Universities that do not return to face-to-face teaching this coming academic year should not be charging full fees, the education secretary has told Sky News.
Speaking to Kay Burley, Gavin Williamson said: “I think if universities are not delivering what students expect, then actually they shouldn’t be charging the full fees.”
Live updates as students receive their A-level results
He said the government has made it “clear” that “all universities can move back to face-to-face teaching”.
“That’s what we want to see,” Mr Williamson added.
Pressed on what the government could do if some institutions do not go back to in-person lectures and seminars, the education secretary acknowledged that universities were “autonomous”.
But he stressed: “Our direction is clear and we do expect all universities, unless there’s unprecedented reasons, to be moving back to the situation of actually delivering lessons and lectures face-to-face.”
Mr Williamson said ministers would give the Office for Students – the independent regulator of higher education in England – “all the power and all the backing” in pursuing universities “that aren’t delivering enough for students that are paying their fees”.
The education secretary’s comments come on the day hundreds of thousands of students in England, Wales and Northern Ireland receive their A-level results.
Mr Williamson said employers “can have real confidence” in the grades that will be awarded, with a “rigorous system of grading and awarding” in place.
“People have been awarded this grade on the basis of evidence,” he continued.
“We took a difficult decision, and that decision was that children were to be assessed on what they had been taught. We have seen various amounts of disruption around the country and children’s experiences have been different.
“But still, you have a very clear grading system, you still see children who are achieving A*s, As, Bs, Cs, have really achieved so very, very much, and I think employers can have real confidence in the grades that they get. Let’s not forget this is an unprecedented year.”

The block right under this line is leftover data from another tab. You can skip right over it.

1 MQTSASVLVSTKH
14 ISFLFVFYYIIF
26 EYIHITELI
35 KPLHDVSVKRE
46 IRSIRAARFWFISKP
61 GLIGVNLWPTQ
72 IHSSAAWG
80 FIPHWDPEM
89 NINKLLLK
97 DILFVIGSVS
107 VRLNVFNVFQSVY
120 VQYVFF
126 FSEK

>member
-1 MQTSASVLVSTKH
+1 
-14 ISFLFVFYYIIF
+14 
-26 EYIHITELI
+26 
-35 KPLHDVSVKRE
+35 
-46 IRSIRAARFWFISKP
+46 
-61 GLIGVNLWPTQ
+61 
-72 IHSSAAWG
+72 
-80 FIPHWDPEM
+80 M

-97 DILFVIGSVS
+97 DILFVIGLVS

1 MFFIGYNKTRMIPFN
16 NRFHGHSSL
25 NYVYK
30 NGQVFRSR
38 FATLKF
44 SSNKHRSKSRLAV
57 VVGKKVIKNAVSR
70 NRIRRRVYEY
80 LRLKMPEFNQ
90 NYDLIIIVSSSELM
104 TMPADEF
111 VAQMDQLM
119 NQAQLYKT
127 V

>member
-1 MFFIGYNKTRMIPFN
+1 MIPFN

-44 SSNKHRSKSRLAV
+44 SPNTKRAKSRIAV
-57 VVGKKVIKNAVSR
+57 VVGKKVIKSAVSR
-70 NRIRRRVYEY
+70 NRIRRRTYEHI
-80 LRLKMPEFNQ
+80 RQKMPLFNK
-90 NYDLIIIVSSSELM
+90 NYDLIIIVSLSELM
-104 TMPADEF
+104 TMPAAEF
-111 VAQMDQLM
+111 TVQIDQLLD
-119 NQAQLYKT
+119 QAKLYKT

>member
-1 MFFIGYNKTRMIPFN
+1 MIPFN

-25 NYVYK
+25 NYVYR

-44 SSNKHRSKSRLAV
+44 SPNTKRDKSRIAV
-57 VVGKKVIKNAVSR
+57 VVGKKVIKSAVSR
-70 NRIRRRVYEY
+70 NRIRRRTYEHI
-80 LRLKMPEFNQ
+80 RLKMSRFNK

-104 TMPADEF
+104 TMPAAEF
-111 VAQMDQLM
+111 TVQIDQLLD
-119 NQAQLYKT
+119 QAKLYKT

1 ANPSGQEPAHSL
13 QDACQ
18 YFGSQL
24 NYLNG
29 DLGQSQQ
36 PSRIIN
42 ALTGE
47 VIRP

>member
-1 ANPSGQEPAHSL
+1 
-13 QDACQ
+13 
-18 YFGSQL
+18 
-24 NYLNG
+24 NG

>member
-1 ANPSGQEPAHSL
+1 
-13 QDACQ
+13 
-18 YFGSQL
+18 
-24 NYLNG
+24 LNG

Thousands of students had their results downgraded last summer when a controversial algorithm was used, but this was scrapped and teacher assessed grades used instead.
This year, schools and colleges in England provided samples of student work to exam boards, as well as evidence used to determine the grades for the students selected.
Mr Williamson said that while the government will consult on a contingency plan “largely based around” teacher-assessed grades for next year, he hopes exams will be able to be held as normal.
He said: “We very much hope that we will be moving to a system of where we are able to move into the more normal pattern of examinations from next year, but always conscious that [in] this pandemic, we have not always been able to predict the course of it, it has continuously changed, and it’s absolutely right that we have contingencies there, as we always do.”
Asked if he was ruling out having to scrap exams once again, the education secretary replied: “We are very much planning to move back to examinations as a form of assessment, but we always have to have a contingency plan in place, and that’s why we will be consulting in the next academic year on those plans.”